Poisons (toxins) produced by bacteria can also cause food poisoning. Another group of microbes called parasites can also be a cause. Water contaminated by bacteria or other microbes is another common cause, particularly in countries with poor sanitation.
What are the symptoms of gastroenteritis?
Diarrhoea means loose or watery stools (faeces), usually at least three times in 24 hours. Blood or mucus can appear in the stools with some infections.
Crampy pains in your tummy (abdomen) are common. Pains may ease for a while each time you pass some diarrhoea.
A high temperature (fever), headache and aching limbs sometimes occur.
If vomiting occurs, it often lasts only a day or so but sometimes longer. Diarrhoea often continues after the vomiting stops and commonly lasts for several days or more. Slightly loose stools may continue (persist) for a week or so further before a normal pattern returns. Sometimes the symptoms last longer.
Symptoms of lack of fluid in the body (dehydration)
Symptoms of dehydration in adults include:
- Dizziness or light-headedness.
- Muscular cramps.
- Sunken eyes.
- Passing little urine.
- A dry mouth and tongue.
- Becoming irritable.
Symptoms of severe dehydration in adults include:
- Rapid heart rate.
- Producing very little urine.
Severe dehydration is a medical emergency and immediate medical attention is needed.!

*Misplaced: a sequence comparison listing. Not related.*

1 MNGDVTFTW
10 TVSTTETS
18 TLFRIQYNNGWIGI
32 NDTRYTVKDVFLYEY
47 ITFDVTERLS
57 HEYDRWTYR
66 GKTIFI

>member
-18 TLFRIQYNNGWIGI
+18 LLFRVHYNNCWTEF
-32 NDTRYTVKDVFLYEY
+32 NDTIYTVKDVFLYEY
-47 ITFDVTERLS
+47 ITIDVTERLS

Dehydration in adults with gastroenteritis is more likely to occur in:
- Elderly or frail people.
- Pregnant women.
- People with severe diarrhoea and vomiting. In particular, if you are not able to replace the fluid lost with enough drinks.
When should I seek medical advice?
- If you suspect that you are becoming lacking in fluid in the body (dehydrated).
- If you are being sick (vomiting) a lot and unable to keep fluids down.
- If you have blood in your diarrhoea or vomit.
- If you have severe tummy (abdominal) pain.
- If you have severe symptoms, or if you feel that your condition is getting worse.
- If you have a persisting high temperature (fever).
- If your symptoms are not settling - for example, vomiting for more than 1-2 days, or diarrhoea that does not start to settle after 3-4 days.
- Infections caught abroad.
- If you are elderly or have an underlying health problem such as diabetes, epilepsy, inflammatory bowel disease, kidney disease.
- If you have a weakened immune system because of, for example, chemotherapy treatment, long-term steroid treatment, HIV infection.
- If you are pregnant.